This site is a work-in-progress. There is a massive amount to cover. I have included both male and female lines, and some go back 30 generations. Keep coming back for more.
I have numbered the generations working backwards from my own as (1)
MARKE CLARKSON, ELIZABETH FREND and MARY CHEESEMAN (11.12)
The Clarksons of Barham in Kent are the ancestors of the Claysons of Deal. They underwent a name change in the late 17 th century, when Clarkson and Clayson were used interchangeably in different parishes.
Barham is a village on the North Downs, midway between Canterbury and Folkestone.
St John the Baptist, Barham
We know from a later marriage licence that Marke was born in 1567-8. He was a husbandman, working a small farm. He would have been in his thirties when he married Mary Cheeseman.
The early parish registers are not complete. Some entries are illegible. But enough survives to give us a picture of the Clarksons as a single family in which the name Mark was passed down from father to son for generations.
We do not have a record of this first Marke’s baptism. The lack of an extended family, or evidence of an older generation in Barham, suggest that Marke may have moved there from another parish. There were Clarksons in Dover, Canterbury , Sandwich, Appledore and Chillenden in the 16 th century.
MARY CHEESEMAN. The Cheesemans were established in Barham at least as early as 1574, when Agnes Cheeseman married Walter Sanders, both of this parish.
A generation later, on 19 Mar 1590/1, was baptised William, “a bastard ye sonne of Mary Cheeseman ” . Given the small number of occurrences of this surname in the early registers, we seem to be dealing again with a single family. It is probable that this Mary Cheeseman is the same as the one who married Marke Clarkson later that year. Marke may well have been William’s father.
The older Agnes Cheeseman was probably Mary’s aunt.
Ten years after the marriage, on 14 Jan 1601, we have another marriage, of Mildred Cheeseman to Henry Sprye/Spryce. Again, both are from Barham. Mildred could be Mary’s sister.
There is a marriage in 1632 of Elizabeth Cheeseman to Thomas Simons, widower and yeoman. The Cheesemans then disappear from the Barham registers.
At the time of the marriage of Mark Clarkson and Mary Cheeseman , Elizabeth I’s reign was entering its final decade. The dramatist William Shakespeare was writing his fourth play, Henry VI Part I.
Their marriage is followed by the burial in Barham on 12 Apr 1594 of John, son of Marke Clarkson .
We then have the christening on 18 Dec 1597 of Margaret, daughter of Marke Clarkson .
Margaret married Henry Cocke, bricklayer, on 24 Nov 1618.
Mary , wife of Marke Clarkson , was buried in Barham on 2 Jan 1624. She was probably in her forties.
A year later, the first Stuart king, James I, died. He was succeeded by his son, Charles I, whose policy of foreign wars, and the taxation necessary to fund them, led eventually to the Civil War.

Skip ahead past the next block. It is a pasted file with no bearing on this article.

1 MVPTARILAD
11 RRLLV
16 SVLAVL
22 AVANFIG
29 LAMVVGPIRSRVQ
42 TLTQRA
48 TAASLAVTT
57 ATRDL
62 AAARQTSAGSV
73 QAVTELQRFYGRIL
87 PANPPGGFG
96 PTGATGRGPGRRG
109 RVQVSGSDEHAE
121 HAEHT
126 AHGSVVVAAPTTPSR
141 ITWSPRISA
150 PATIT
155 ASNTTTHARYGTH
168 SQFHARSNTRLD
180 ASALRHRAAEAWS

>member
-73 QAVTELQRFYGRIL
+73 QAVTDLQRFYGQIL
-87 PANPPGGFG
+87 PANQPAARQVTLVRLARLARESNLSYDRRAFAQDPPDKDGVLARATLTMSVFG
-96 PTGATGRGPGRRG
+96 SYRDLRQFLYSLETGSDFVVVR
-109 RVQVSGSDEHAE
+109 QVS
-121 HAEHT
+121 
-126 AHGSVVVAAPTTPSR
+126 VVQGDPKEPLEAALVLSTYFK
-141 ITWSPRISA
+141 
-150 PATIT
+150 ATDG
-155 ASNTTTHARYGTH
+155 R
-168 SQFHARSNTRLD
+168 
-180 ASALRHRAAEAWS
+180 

In April 1627, we have the following baptism in Denton, adjacent to Barham.
Was baptised Marke a base borne child of Marke Clarkson and Elizabeth Frend.
The father could be a son Marke, born of Marke and Mary, whose baptism we have not found. Given the very strong tradition in this family of passing the name Mark from father to son, it is highly probable that Marke and Mary would have a son named Marke . If he was born in the early years of their marriage he would have been of a similar age to Elizabeth .
There is, however, another possibility, which does not require this missing baptism. The father of Elizabeth’s child could be the widower Marke , by then approaching fifty.
If this is the case, then the Cheesemans are not part of our ancestry.
Given that we have not found the baptism, marriage, christenings of other children or burial for a younger Mark, it seems more likely that the widower was the baby’s father. We need to be aware, however, that there are many missing or illegible entries in these early registers. We do not have the baptism of Marke and Mary’s son John, who died in infancy.
Denton means “valley settlement”. It lies on the fringes of the North Downs.
If the daughter of Edward Friend is the unmarried mother of Marke Clarkson’s child, she would have been 32.
Unmarried mothers were under pressure to reveal the father’s name, so that the upkeep of the child would not fall upon the Poor Rate. But it is unusual to see the father so openly acknowledged in the baptismal register. We assume that the boy would have been known as Marke Clarkson , not Marke Frend.
The birth of their child is followed by a marriage licence for Mark Clarkson of Barham, widower and husbandman, aged 60, to marry Margaret Colson of Chartham, widow, aged 50. The wedding was to be in Chartham on 12 Jan 1628/9. One transcription says 1627.
Chartham is a village 4 miles SW of Canterbury and 8 miles from Barham.
There is an earlier marriage in Chartham for Margaret Colson and John Lance, both of Chartham on 6 Feb 1627/8. Perhaps she was a daughter.
There is no evidence in the Chartham register that the marriage between Mark Clarkson and Margaret Colson ever took place. Perhaps Margaret found out about Elizabeth’s child and called off the engagement.
Elizabeth may have been the village prostitute.
In 1635 there is a marriage in Denton on 9 Nov for Elizabeth Freind and Henry Tapper. If this is the daughter of Edward Friend she would have been 40 then.
There were two known children of this marriage baptised in Denton: Grace 14 Aug 1636, Henry 22 Nov 1640.
This generation would have lived through the cataclysm of the Civil War in the 1640s. Rural Kent was overwhelmingly Royalist.
We have no information about when Marke , Elizabeth or Henry died.
Next Generation: 10. CLARKSON
Previous Generations: 12. FREIND-DIXON